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Goyazensolide from Piptocoma rufescence inhibits NF-κB in vitro and tumor development in vivo

Research Scholar

Ulyana Muñoz Acuña, Pharmacy (Sweden)
Jennifer Wittwer, Co-Researcher
Qi Shen, Co-Researcher
Yulin Ren, Co-Researcher
Daniel Lantvit, Co-Researcher
A. Douglas Kinghorn, Co-Researcher
Steven Swanson, Co-Researcher
Esperanza Carcache de Blanco, Faculty Mentor


Ulyana Muñoz Acuña obtained her Master of Pharmacy from Uppsala University in Sweden.  A short summer course in ethnobotany, followed by field studies, led her to pursue research in phytochemistry at the City University of New York, where she finished her doctoral degree in biology. She has always had an interest in pharmacognosy and natural products research, and is currently a postdoctoral researcher in Carcache de Blanco's laboratory at The Ohio State University.

What is the issue or problem addressed in your research?

Cancer affects 12.7 million people worldwide, and it is estimated that the incidence of the disease will rise due to increased aging population, burden health care, and society in the future. Rapid genetic changes in cancer cells lead to the evolution of modified subpopulation of cells that survive and develop mechanism of resistance against existing therapies. Thus, new effective treatment strategies are urgently needed. The transcription factor NF-κB is involved in inflammation and tumor promotion. Inhibitors of the NF-κB pathway decrease the transcription of genes, and compromise the survival and proliferation of tumor cells; hence, it is a promising target for new pharmacological agents.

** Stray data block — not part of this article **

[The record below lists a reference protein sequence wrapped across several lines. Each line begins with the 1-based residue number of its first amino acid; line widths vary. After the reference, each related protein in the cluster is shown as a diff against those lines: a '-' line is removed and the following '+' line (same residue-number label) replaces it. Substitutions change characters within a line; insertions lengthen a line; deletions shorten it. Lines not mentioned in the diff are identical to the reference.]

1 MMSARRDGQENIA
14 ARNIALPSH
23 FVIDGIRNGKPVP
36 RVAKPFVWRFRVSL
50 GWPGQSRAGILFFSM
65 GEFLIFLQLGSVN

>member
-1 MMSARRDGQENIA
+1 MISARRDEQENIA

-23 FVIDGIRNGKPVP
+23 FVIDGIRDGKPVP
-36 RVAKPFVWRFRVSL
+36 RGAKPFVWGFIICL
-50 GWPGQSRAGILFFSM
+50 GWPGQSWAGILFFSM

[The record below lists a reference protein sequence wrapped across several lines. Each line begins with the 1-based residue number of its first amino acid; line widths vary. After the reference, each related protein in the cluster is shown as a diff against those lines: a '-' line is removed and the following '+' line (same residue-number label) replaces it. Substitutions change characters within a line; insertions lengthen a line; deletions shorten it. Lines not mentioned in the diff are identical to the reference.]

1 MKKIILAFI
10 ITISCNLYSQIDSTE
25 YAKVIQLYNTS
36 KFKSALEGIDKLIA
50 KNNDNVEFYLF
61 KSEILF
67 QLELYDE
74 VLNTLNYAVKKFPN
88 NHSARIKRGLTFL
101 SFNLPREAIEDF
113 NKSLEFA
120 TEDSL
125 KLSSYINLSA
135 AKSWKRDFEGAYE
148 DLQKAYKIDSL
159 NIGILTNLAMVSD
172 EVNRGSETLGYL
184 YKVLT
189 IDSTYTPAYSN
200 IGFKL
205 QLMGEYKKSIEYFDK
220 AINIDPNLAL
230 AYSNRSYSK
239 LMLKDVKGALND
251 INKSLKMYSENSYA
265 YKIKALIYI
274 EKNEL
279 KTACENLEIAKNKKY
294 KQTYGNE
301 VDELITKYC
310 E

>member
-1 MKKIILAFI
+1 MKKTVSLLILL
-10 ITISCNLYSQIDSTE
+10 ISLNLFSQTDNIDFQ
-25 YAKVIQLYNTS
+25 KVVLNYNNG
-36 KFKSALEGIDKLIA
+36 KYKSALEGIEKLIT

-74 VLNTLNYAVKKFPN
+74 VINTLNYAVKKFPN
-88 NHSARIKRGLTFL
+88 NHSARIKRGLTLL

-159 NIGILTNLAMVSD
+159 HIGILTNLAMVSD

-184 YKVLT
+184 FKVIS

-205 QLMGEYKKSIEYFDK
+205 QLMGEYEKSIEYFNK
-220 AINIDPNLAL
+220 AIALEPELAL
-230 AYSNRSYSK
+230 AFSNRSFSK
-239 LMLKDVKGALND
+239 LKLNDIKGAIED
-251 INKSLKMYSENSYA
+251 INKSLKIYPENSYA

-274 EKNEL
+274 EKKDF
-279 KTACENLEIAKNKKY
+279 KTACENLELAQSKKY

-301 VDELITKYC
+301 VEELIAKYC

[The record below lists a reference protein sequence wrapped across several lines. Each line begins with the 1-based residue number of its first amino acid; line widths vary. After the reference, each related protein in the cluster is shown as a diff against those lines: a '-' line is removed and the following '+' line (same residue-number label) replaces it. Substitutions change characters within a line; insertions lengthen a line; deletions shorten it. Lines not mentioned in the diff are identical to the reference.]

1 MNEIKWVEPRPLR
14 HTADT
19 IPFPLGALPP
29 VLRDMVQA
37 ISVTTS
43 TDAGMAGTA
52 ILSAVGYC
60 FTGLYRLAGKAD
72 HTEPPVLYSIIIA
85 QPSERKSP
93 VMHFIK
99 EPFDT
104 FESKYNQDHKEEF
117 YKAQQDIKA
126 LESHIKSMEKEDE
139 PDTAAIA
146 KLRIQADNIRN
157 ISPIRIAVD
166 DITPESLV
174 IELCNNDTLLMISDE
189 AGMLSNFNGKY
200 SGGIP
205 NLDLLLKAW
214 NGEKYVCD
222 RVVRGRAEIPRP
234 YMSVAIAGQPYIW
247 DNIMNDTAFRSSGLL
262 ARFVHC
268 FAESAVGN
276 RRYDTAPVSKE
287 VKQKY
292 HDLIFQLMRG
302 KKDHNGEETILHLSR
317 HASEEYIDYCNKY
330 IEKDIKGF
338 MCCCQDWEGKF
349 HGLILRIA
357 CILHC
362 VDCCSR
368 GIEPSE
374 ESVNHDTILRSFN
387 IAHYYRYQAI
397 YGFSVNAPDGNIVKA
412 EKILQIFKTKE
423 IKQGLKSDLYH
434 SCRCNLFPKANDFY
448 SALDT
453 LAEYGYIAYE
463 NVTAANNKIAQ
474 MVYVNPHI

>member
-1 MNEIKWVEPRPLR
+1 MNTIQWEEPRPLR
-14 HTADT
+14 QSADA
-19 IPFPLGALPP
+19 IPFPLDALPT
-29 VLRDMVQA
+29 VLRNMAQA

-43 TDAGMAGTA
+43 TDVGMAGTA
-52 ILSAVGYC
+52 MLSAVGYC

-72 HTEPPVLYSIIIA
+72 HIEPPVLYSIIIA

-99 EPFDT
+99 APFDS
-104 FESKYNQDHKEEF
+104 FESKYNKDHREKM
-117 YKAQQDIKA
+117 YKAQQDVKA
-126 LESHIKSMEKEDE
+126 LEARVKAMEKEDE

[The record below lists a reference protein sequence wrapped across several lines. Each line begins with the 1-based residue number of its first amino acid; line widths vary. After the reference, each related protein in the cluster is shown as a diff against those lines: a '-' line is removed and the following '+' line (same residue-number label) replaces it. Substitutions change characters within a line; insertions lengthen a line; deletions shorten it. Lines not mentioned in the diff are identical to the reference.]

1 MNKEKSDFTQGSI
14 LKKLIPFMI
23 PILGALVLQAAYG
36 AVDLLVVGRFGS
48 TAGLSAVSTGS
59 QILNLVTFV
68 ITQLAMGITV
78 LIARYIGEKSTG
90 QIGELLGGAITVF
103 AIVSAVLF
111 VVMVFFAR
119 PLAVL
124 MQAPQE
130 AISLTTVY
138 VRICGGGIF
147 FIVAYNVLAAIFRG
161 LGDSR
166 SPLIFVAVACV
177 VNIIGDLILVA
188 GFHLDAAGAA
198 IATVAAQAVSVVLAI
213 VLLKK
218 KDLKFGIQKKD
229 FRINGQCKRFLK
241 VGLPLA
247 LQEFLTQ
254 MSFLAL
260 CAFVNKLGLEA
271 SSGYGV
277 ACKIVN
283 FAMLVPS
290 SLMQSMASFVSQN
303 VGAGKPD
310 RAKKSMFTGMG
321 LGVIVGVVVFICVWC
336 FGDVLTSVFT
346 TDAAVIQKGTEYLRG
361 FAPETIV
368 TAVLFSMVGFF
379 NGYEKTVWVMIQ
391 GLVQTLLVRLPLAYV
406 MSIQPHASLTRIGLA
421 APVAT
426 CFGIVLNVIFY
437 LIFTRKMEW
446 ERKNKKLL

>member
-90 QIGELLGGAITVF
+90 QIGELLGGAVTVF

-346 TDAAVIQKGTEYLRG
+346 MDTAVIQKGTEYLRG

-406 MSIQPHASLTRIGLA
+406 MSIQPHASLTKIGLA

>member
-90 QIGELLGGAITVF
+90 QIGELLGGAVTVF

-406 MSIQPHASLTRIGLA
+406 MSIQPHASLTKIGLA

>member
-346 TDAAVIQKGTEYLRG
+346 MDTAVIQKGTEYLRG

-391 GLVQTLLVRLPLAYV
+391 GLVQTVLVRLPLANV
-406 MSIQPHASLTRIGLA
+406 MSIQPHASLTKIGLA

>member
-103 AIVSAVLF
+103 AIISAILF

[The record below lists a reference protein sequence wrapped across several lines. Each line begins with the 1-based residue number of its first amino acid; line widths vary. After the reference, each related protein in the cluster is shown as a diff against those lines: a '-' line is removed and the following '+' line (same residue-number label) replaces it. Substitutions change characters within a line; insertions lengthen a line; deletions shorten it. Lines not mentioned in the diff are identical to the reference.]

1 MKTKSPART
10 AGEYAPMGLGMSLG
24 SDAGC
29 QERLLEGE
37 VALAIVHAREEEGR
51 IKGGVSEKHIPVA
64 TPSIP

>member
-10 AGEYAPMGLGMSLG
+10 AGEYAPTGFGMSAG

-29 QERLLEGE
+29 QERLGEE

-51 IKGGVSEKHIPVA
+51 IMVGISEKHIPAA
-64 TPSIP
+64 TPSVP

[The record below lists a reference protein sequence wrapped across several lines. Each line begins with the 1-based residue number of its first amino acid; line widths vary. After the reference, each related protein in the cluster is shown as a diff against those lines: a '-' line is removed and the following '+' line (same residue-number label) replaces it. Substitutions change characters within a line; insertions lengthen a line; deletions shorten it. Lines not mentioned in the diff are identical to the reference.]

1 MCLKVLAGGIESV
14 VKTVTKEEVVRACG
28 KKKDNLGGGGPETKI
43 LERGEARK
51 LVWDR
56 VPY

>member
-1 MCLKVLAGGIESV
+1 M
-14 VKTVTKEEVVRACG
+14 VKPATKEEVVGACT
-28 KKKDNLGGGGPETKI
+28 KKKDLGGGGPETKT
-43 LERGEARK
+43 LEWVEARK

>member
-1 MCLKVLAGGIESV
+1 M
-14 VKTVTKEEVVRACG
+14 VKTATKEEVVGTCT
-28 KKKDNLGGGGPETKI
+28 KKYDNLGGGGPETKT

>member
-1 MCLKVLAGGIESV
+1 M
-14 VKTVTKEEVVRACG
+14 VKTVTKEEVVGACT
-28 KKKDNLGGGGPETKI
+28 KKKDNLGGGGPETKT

What methodology did you use in your research?

Our research focuses on the evaluation of natural products for anticancer, antidiabetic, and antiinflammatory activity using target cell based in vitro assays, including the screening for NF-κB inhibitors. Search of new potent inhibitors from natural sources requires sampling organisms from areas of high biodiversity. Thus we study fungal, plant, and cyanobacterial samples with great potential as sources of anticancer agents using a NF-κB assay. The biological effects and the mechanism of action of the active leads are characterized by biochemical and molecular techniques including cell flow cytometry, immunochemistry, and enzymatic evaluation. The antitumor activity is evaluated using animal models and the effect is compared to chemotherapy presently used in clinical practice.

What are the purpose/rationale and implications of your research?

Our results show that natural products can provide leads for drug discovery.

A recent review shows that about 30% of all small molecules in clinical practice are natural products. In the past, secondary metabolites and analogs from plants such as Catharantus roseus, Podophyllum peltatum and Taxus brevifolia provided effective anticancer treatments against leukemia and breast cancer. Thus NF-κB inhibitors from natural sources might provide effective agents that could be used alone or in combination therapy for cancer to improve current treatment outcomes and disease survival.